Olive Magazine

Chai Wu at Harrods, London: restaurant review

Published: February 4, 2015 at 7:00 pm
Our content is updated regularly but it’s advisable to check opening times and availability with the venue before you plan to visit. Please follow government guidelines regarding social distancing

Modern Chinese at Chai Wu restaurant, Harrods, London. Wagyu beef, dim sum and Beijing duck are highlights.

The first dish that arrives at Chai Wu sets the tone for this bling new restaurant on Harrod’s top floor; cute little wagyu puffs, gilded with gold leaf – two delicious mouthfuls that are gone in an instant.


It is billed as ‘modern’ Chinese though ‘luxurious’ might be more fitting, populated as the menu is with truffle, lobster, caviar, and langoustine. Wagyu fillet is an eye-popping £105. A steam dim sum platter features more gold leaf, truffled prawn and a lobster dumpling topped with caviar.

There are humbler dishes, all just as beautifully presented. Sweet and sour chicken served in a dragon fruit (£18) sees the chook tumbling out the fruit’s pink shell and mixed with spheres of the mildly sweet flesh.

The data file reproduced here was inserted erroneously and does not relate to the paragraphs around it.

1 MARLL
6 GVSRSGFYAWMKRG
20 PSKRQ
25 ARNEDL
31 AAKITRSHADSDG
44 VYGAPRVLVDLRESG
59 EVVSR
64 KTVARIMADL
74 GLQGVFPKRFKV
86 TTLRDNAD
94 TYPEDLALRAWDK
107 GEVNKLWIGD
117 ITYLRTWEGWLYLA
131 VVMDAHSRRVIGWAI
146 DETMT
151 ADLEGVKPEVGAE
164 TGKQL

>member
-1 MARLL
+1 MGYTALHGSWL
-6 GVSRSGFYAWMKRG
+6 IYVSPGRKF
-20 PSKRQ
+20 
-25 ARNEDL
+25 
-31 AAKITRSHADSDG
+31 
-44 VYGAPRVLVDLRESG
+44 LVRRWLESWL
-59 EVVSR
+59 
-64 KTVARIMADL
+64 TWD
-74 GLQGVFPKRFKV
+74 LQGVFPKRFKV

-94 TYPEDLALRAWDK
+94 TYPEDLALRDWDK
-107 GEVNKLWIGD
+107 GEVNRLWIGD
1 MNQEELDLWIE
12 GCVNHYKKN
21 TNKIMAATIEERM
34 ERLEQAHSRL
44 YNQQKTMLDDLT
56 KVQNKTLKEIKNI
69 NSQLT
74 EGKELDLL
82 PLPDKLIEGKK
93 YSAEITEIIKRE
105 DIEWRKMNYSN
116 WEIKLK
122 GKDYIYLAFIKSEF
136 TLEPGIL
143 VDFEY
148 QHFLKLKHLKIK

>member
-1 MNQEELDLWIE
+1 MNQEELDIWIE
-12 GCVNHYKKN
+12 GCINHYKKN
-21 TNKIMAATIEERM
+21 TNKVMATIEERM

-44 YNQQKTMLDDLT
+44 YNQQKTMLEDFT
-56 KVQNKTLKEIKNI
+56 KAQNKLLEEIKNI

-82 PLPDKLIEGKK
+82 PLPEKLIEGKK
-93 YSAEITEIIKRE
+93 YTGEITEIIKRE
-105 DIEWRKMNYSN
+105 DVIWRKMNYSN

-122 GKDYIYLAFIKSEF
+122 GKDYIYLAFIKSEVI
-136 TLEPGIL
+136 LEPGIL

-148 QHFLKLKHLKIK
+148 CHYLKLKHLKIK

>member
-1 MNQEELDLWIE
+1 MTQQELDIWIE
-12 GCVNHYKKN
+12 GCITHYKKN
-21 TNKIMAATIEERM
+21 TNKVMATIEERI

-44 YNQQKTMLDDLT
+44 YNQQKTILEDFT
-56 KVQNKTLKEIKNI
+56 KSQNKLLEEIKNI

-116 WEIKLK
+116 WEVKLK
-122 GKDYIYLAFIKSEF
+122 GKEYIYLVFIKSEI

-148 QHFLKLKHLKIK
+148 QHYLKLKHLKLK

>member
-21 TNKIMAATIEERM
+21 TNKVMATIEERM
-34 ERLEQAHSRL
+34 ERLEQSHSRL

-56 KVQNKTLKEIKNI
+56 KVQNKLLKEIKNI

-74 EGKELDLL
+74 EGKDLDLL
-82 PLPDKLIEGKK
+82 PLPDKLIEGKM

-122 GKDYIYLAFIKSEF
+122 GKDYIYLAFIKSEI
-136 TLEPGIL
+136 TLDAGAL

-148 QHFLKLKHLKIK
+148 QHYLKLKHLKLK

Along with traditional pancakes, cucumber spring onions and hoi sin, Beijing duck comes with Mantou buns (steamed squares, to make little sandwiches) pickled radish, chilli, plum and garlic sauces, along with sugar in which to dip the crispy duck skin. It’s carved at the table and followed up with a second serving - minced duck wrapped in tiny lettuce wraps.

There are classics such as egg-fried rice, crab and sweetcorn soup - so far, so Chinese - but the menu also offers sashimi and sushi – the house special being spicy tuna, spring onions and tuna belly rolls.

The room is small and elegant, with touches of marble and leather echoing the luxurious elements of the food. There’s a semi-open kitchen and on our visit executive chef and pan Asian expert Ian Pengelley was manning the stoves. Sit at the dining bar for the chance to watch the chefs at work.

Price range: Expensive

Highlight: Coconut prawns – delicate, fragrant and crunchy.


Misfire: The screens separating some tables don’t offer much privacy - we could hear our neighbours’ conversation as clearly as if they’d been dining with us.

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